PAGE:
SunRail occasionally has offered free service, resulting in daily counts comparable to Saturday’s record.

From an item at:

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COMMUTER LINES... Commuter Lines...  

Arrival Of BART Brings “Real Transit Options”
To Warm Springs Innovation District

By Maggie Lancaster
Rail, Track, And Structures

The Bay Area Rapid Transit (BART) announced its arrival to the Warm Springs South Fremont Innovation District.

While the area currently surrounding the new station is open field, it is considered to be a hub for green and other cutting-edge technology. Expectations are rising for growth in the innovation district. There are an estimated 20,000 jobs already there and Fremont officials say that number could double in the years ahead.

Warm Springs’ emerging community has attracted large companies such as Thermo Fisher Scientific. The biotech firm employs about 700 people at its campus on Kato Road.
Company general manager John Kody says the arrival of BART is huge when it comes to attracting and retaining employees who want real transit options.

“Traffic is the number one topic,” said Kody. “Having moved from the Midwest, everyone speaks about the weather. Here they speak of traffic. And when I asked them where I should live everyone starts talking the traffic patterns. So the ability to access BART and to have the BART train come this far down to our facility will make a big difference in everyone’s lives.”

The most well known company in the district is Tesla. The electric-car maker anchors the district at the former New United Motor Manufacturing plant. The company recently came out with plans to roughly double its footprint in Fremont.

Fremont Economic Development Director Kelly Kline says the innovation district immediately surrounding the Warm Springs BART Station is about two-and-a-half times the size of Mission Bay in San Francisco.

New BART stations in Milpitas and San Jose’s Berryessa neighborhood are also expected to open later this year.

From an item at:

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LEGAL LINES... Legal Lines...  

Washington DC Court Rejects Feds’ Bid
To Save Amtrak Regulatory Power

By Linda Chiem

A Washington D.C. federal judge on Thursday rejected the government’s bid to preserve a federal statute allowing Amtrak to set performance and scheduling standards along the nation’s passenger railways, saying the D.C. Circuit unequivocally struck down the statute as unconstitutional last year.

U.S. District Judge James E. Boasberg denied the U.S. Department of Transportation’s request for the entry of a final judgment that “severs” an arbitration provision — known as Section 207(d) — in the Passenger Rail Investment and Improvement Act of 2008 but preserves the rest of the law giving Amtrak power to regulate freight railroads that compete with it for track use.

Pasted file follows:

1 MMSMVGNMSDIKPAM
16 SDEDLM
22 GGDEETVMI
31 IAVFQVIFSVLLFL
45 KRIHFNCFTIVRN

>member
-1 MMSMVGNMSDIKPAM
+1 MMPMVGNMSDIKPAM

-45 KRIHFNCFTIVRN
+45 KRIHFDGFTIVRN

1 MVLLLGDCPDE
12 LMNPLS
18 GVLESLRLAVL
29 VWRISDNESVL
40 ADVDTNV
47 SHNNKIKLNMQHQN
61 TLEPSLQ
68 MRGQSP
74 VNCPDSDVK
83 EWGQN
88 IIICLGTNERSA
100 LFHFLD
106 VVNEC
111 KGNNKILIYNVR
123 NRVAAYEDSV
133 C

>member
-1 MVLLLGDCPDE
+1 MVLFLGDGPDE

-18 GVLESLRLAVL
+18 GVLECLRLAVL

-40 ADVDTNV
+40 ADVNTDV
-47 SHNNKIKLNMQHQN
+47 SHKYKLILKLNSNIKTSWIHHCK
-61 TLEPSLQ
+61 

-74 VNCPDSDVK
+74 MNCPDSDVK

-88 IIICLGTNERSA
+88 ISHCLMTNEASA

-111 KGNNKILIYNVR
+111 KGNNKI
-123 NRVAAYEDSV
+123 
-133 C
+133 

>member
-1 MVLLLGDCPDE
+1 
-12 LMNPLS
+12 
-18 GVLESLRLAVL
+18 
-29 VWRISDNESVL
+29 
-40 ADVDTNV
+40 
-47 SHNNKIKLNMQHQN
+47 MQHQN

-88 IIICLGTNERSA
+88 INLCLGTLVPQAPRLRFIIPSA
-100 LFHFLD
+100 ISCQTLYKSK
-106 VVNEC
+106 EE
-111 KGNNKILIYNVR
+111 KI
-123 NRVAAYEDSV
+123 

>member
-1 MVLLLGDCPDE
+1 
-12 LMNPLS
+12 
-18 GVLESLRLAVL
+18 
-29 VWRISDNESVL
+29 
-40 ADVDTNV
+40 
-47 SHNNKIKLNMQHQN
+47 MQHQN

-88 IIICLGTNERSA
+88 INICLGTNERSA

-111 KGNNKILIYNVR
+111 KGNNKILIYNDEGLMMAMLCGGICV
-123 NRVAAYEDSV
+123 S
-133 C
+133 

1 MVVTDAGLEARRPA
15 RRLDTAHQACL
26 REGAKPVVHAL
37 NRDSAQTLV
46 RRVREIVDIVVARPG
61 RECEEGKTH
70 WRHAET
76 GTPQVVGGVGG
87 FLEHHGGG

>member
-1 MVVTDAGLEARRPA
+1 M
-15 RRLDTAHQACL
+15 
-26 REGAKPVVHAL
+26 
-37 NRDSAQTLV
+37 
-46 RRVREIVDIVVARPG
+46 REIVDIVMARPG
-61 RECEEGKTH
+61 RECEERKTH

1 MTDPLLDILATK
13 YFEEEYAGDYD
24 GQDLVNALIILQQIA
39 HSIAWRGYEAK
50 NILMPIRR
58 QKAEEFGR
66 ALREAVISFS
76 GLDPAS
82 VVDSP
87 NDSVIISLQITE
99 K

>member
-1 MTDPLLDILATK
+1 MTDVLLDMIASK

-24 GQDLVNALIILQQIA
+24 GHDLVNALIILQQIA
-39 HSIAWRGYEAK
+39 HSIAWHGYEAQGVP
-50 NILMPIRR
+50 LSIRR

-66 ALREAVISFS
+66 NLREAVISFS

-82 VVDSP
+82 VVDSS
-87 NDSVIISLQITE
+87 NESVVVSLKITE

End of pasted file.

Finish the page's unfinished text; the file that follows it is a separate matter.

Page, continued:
The judge said the D.C. Circuit had already ruled in April 2016 that PRIIA violated the U.S. Constitution’s due process clause because the statute granted self-interested party Amtrak regulatory authority over its competitors — the freight railroads that use and actually own much of the same tracks on which Amtrak travels.

“Because the Court of Appeals premised its due-process holding (in part) on the presence of Section 207(d), defendant contends there would be no constitutional issue absent that clause,” Judge Boasberg said. “That is a ticket this court cannot punch ... Just because there certainly is a due-process violation with Section 207(d) does not mean there is not a violation without it. Nothing in the D.C. Circuit’s opinion expresses this latter reading, and this court refuses to place this footnote four in the constitutional-law pantheon.”

To back its argument, the DOT had zeroed in on a footnote in the D.C. Circuit opinion that referenced several cases where the U.S. Supreme Court upheld joint public-private regulatory actions on the basis that, in this instance, “the Federal Railroad Administration’s authority to hold the line against overreaching by Amtrak is undermined by the power of the arbitrator.”

But Judge Boasberg declined Thursday to expand that and sided with the Association of American Railroads, which had launched the constitutional challenge to PRIIA on behalf of the nation’s largest freight railroads in 2011.

“The opinion likewise could have embraced the department’s counterargument or said more in its footnote four,” the judge said. “That it did not do so signals that the constitutional infection spread more broadly — at the very least, it forecloses this court from repeating these inquiries.”